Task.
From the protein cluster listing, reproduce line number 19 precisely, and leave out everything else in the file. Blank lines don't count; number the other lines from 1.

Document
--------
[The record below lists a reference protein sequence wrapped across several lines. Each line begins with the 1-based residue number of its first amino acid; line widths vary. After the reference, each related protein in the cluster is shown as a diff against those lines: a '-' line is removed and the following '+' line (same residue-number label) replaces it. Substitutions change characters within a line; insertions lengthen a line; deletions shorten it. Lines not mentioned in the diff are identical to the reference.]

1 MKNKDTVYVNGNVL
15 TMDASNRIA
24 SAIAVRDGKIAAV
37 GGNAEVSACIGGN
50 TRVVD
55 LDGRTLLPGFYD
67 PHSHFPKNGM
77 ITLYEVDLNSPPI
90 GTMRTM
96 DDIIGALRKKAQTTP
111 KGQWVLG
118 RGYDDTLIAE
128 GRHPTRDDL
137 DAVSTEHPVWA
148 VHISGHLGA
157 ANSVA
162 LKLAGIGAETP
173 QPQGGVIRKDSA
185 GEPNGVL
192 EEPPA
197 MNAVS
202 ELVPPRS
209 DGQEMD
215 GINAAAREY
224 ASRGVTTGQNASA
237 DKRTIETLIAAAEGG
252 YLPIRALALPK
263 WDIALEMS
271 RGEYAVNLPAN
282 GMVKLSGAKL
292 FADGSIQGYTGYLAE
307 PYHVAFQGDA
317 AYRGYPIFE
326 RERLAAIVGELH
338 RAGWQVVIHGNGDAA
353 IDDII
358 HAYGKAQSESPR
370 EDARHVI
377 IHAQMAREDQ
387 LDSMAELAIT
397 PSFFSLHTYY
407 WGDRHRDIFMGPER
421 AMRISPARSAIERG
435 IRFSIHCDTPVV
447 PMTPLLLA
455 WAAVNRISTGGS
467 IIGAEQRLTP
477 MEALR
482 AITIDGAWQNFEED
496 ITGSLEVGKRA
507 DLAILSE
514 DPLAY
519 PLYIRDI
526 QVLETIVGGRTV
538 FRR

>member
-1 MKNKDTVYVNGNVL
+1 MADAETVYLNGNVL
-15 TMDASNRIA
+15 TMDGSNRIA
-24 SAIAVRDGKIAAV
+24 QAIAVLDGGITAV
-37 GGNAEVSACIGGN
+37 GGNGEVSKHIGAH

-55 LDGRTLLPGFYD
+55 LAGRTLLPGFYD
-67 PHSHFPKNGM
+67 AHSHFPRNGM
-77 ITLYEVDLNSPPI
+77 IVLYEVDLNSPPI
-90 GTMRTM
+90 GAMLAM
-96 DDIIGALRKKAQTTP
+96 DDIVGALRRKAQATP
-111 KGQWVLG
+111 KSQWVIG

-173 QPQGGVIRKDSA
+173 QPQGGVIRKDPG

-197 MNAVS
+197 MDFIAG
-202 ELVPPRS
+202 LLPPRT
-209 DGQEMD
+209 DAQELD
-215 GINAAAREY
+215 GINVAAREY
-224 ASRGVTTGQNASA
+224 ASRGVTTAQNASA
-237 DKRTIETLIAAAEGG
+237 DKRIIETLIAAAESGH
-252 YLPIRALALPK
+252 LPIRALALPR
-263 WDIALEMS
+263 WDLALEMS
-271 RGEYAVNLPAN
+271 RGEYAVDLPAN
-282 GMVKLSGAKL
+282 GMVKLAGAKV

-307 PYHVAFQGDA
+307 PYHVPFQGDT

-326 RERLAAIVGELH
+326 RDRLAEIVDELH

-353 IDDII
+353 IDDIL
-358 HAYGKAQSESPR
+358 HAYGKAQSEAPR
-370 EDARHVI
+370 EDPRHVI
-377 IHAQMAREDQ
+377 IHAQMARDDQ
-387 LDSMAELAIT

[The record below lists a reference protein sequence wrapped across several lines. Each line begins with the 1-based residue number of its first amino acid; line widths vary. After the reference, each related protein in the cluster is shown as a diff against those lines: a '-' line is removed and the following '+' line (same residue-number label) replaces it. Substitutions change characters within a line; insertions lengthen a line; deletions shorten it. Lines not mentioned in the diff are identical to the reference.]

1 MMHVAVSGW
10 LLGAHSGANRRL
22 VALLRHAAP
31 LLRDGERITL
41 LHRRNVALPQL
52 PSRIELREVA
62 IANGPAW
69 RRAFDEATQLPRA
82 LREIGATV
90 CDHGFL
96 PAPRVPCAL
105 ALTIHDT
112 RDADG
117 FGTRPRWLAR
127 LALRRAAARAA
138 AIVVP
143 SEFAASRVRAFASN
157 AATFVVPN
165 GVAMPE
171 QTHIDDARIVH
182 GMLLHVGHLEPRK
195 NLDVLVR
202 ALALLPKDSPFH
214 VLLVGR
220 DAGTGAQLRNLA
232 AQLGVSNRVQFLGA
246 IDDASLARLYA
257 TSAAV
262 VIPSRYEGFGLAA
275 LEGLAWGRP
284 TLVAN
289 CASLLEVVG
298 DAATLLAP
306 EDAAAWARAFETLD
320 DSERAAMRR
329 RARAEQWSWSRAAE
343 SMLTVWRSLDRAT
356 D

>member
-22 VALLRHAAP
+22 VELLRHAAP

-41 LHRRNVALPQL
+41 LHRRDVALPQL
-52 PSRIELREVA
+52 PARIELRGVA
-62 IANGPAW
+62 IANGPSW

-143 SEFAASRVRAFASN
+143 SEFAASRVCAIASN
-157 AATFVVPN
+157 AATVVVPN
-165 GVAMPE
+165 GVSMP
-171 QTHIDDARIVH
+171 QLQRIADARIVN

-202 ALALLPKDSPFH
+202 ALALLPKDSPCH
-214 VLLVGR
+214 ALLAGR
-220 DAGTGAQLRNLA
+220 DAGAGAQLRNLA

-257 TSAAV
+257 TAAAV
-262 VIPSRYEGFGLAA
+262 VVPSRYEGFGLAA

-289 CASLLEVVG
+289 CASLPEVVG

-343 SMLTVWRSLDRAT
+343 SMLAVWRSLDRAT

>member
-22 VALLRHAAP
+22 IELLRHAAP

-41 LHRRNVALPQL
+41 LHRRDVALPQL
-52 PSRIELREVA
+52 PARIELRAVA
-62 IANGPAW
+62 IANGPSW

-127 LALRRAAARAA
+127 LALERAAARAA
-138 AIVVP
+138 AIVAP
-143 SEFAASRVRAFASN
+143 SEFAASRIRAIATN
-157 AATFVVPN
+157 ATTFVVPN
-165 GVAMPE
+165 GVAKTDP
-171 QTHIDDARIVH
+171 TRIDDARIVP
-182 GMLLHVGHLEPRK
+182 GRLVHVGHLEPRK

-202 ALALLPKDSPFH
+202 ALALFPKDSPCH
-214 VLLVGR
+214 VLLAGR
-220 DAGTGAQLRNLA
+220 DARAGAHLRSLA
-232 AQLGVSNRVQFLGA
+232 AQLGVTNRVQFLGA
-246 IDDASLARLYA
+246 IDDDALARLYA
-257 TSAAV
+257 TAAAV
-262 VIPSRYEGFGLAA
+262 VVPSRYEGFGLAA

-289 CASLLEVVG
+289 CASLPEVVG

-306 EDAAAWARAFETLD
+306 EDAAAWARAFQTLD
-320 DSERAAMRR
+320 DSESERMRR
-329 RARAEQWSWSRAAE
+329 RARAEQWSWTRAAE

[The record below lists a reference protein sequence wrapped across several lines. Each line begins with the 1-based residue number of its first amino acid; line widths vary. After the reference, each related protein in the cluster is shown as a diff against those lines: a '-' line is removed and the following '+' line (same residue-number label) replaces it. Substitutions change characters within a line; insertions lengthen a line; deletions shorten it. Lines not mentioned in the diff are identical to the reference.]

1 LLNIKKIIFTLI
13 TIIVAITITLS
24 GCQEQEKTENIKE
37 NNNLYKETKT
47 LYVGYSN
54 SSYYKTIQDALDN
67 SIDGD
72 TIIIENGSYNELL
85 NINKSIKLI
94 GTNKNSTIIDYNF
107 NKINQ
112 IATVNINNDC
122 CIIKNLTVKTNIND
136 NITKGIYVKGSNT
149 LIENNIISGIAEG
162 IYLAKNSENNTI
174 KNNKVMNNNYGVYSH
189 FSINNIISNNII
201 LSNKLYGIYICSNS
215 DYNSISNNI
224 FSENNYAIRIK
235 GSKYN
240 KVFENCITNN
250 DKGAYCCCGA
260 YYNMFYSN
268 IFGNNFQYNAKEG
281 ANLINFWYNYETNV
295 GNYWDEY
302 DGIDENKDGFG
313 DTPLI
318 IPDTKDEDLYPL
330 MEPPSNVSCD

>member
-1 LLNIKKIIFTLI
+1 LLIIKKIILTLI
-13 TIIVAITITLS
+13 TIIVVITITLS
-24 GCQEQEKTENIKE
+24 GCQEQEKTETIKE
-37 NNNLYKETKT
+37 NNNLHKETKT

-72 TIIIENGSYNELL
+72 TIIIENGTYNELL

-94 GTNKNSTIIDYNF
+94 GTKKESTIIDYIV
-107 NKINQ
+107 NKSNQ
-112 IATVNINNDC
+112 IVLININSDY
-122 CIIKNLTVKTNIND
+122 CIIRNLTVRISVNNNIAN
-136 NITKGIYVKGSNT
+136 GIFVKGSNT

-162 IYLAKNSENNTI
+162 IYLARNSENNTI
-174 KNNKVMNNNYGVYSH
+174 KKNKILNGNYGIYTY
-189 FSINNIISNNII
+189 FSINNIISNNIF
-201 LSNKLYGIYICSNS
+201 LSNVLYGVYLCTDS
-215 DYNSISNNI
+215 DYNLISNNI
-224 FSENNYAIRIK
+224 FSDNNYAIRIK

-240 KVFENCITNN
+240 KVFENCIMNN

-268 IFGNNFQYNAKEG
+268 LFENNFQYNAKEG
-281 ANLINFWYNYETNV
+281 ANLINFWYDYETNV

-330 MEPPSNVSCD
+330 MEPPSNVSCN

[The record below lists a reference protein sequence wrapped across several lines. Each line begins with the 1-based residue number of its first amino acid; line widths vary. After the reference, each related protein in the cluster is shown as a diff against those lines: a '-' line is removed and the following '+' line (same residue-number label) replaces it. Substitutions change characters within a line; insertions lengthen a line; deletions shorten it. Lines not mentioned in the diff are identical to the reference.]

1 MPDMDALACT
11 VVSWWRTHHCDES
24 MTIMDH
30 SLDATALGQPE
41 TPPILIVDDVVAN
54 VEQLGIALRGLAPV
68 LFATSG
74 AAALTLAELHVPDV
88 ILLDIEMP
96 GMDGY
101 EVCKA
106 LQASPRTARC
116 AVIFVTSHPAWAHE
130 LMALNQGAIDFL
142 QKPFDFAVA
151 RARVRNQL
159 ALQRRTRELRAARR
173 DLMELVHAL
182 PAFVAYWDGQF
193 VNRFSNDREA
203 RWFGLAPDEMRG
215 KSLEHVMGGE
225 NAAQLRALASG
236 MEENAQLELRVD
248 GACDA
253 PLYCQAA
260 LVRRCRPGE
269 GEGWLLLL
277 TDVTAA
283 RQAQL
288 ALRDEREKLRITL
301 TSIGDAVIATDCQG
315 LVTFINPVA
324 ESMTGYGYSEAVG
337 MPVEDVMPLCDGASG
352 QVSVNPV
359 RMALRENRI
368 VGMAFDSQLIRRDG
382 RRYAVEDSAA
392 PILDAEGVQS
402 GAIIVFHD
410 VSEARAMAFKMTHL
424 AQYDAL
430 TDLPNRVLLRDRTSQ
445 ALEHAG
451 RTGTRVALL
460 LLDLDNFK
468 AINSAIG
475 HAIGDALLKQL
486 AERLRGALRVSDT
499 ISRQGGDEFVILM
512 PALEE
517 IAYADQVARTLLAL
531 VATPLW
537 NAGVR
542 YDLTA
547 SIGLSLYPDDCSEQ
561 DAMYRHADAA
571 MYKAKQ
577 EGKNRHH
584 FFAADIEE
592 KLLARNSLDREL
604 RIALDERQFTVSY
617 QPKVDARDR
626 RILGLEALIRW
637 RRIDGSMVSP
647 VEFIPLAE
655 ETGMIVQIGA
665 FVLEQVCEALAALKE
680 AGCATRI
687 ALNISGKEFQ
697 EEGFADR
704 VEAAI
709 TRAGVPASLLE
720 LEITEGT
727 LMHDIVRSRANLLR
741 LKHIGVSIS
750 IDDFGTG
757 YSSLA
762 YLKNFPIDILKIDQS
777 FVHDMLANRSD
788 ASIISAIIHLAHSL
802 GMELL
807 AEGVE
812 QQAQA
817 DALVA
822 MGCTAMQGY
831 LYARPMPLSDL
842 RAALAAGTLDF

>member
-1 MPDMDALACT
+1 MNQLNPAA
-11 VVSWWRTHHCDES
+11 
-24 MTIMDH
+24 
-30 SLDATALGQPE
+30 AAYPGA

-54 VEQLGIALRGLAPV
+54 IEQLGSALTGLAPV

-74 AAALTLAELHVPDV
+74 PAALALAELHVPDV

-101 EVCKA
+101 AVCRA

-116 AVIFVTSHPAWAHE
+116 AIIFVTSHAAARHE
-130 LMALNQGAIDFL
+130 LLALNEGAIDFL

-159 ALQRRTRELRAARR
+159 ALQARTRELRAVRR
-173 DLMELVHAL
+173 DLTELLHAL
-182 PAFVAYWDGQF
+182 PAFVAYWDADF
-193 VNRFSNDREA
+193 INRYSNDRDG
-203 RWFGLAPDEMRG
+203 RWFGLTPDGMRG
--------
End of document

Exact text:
173 QPQGGVIRKDSA